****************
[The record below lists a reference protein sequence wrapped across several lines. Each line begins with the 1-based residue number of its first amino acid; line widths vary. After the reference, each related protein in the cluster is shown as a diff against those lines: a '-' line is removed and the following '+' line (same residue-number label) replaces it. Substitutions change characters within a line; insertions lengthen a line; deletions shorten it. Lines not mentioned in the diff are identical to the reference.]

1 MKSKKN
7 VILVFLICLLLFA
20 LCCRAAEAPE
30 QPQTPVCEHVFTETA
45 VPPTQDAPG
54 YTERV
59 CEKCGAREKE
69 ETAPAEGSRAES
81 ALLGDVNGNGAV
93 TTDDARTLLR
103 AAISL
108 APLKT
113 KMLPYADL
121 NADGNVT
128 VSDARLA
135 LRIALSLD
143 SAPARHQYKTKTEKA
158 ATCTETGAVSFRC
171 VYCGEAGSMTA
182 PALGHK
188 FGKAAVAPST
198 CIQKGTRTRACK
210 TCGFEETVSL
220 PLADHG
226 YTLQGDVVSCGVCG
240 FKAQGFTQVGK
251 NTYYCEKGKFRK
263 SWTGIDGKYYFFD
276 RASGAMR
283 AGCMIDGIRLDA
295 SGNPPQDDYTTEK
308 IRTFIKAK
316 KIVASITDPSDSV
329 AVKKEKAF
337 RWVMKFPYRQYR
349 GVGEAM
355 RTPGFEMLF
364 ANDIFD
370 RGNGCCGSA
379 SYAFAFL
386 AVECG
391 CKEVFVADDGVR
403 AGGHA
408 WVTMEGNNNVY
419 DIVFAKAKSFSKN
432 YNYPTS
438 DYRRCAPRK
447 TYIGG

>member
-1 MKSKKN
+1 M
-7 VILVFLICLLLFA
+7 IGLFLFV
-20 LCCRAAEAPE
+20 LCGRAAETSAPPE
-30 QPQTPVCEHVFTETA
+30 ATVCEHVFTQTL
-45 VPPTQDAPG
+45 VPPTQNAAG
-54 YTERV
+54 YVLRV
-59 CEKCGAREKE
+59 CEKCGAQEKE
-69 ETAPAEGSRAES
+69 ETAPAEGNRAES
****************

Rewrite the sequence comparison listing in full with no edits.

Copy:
[The record below lists a reference protein sequence wrapped across several lines. Each line begins with the 1-based residue number of its first amino acid; line widths vary. After the reference, each related protein in the cluster is shown as a diff against those lines: a '-' line is removed and the following '+' line (same residue-number label) replaces it. Substitutions change characters within a line; insertions lengthen a line; deletions shorten it. Lines not mentioned in the diff are identical to the reference.]

1 MKSKKN
7 VILVFLICLLLFA
20 LCCRAAEAPE
30 QPQTPVCEHVFTETA
45 VPPTQDAPG
54 YTERV
59 CEKCGAREKE
69 ETAPAEGSRAES
81 ALLGDVNGNGAV
93 TTDDARTLLR
103 AAISL
108 APLKT
113 KMLPYADL
121 NADGNVT
128 VSDARLA
135 LRIALSLD
143 SAPARHQYKTKTEKA
158 ATCTETGAVSFRC
171 VYCGEAGSMTA
182 PALGHK
188 FGKAAVAPST
198 CIQKGTRTRACK
210 TCGFEETVSL
220 PLADHG
226 YTLQGDVVSCGVCG
240 FKAQGFTQVGK
251 NTYYCEKGKFRK
263 SWTGIDGKYYFFD
276 RASGAMR
283 AGCMIDGIRLDA
295 SGNPPQDDYTTEK
308 IRTFIKAK
316 KIVASITDPSDSV
329 AVKKEKAF
337 RWVMKFPYRQYR
349 GVGEAM
355 RTPGFEMLF
364 ANDIFD
370 RGNGCCGSA
379 SYAFAFL
386 AVECG
391 CKEVFVADDGVR
403 AGGHA
408 WVTMEGNNNVY
419 DIVFAKAKSFSKN
432 YNYPTS
438 DYRRCAPRK
447 TYIGG

>member
-1 MKSKKN
+1 M
-7 VILVFLICLLLFA
+7 IGLFLFV
-20 LCCRAAEAPE
+20 LCGRAAETSAPPE
-30 QPQTPVCEHVFTETA
+30 ATVCEHVFTQTL
-45 VPPTQDAPG
+45 VPPTQNAAG
-54 YTERV
+54 YVLRV
-59 CEKCGAREKE
+59 CEKCGAQEKE
-69 ETAPAEGSRAES
+69 ETAPAEGNRAES